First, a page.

From School Library Journal
Grade 4–6—In pre-Castro Cuba, wealthy Don Rigol exerts almost total control over his rural town. However, when he lays claim to a mountain that the villagers consider theirs and starts clearing the jungle for his coffee plantation, he encounters unexpected opposition. Ernestina, a classmate of Rigol's spoiled daughter, joins her friend Enriquito in efforts to save the wild horses on the mountain. They soon realize that Rigol's real goal is to locate the gold mentioned in Taino legend. Inspired by visions and fueled by ingenuity and daring, the friends uncover the truth about the boy's family history and Rigol's deceptions. Among the more dramatic moments of their adventures are Enriquito's escape from jail and Ernestina's encounter with a huge cayman guarding the treasure. The story intersperses episodes of magical realism with routine adventure sequences. However, there is never any doubt that the children will manage to foil Don Rigol's plans, a task they accomplish with the help of a number of adults from the village and from Havana. A book for libraries in which there is exceptional interest in stories set in Cuba or tales of eco-triumph.—Kathy Piehl, Minnesota State University, Mankato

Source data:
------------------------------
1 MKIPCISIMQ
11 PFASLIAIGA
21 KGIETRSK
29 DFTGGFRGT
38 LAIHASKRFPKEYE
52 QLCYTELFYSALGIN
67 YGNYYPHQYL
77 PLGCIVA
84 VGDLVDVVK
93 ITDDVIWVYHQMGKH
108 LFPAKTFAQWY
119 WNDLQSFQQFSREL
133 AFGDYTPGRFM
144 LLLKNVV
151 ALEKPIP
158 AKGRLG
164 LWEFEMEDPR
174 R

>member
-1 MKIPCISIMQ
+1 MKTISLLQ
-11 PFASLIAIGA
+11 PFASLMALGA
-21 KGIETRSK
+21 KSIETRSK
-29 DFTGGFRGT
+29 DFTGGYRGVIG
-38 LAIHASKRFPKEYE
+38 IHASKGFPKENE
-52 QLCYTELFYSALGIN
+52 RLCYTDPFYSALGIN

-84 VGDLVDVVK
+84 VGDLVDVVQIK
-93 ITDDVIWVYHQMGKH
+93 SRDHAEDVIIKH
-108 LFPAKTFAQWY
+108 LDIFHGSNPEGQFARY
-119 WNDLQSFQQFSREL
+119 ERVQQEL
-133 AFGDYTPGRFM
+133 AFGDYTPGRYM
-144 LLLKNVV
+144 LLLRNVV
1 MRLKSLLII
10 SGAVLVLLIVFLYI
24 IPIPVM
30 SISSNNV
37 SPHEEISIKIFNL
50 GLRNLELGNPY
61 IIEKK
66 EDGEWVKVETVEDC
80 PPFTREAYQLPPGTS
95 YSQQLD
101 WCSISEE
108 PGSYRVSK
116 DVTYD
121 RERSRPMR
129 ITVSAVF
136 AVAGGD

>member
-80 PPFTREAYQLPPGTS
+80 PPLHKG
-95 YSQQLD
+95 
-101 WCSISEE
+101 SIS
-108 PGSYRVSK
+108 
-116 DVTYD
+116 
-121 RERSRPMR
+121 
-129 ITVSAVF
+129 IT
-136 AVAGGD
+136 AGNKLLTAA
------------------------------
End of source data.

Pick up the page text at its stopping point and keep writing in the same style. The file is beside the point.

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Two young friends, Ernestina and Enriquito, growing up in prerevolutionary Cuba, are determined to save some wild horses from the powerful landowner, Don
Rigol, who runs the town and is clearing the horses' wilderness home to make room for his coffee plantation. At school the two must confront Rigol's arrogant, bullying daughter, whose gold necklace, it turns out, was stolen from Enriquito's mother. With lots of magical realism, the plot is heavily contrived. Tricksters, real and magical, help Enriquito escape from prison and Ernestina from the jaws of a Cayman alligator, and in a climactic court scene, the kids rouse the people to defy the corrupt authority. But in this debut novel by Cuban American Flores-Galbis, the good guys are sweet and funny, the bad are absurd, the action is nonstop, and the urgent conservation issues will strike a chord with kids everywhere. Hazel RochmanCopyright © American Library Association. All rights reserved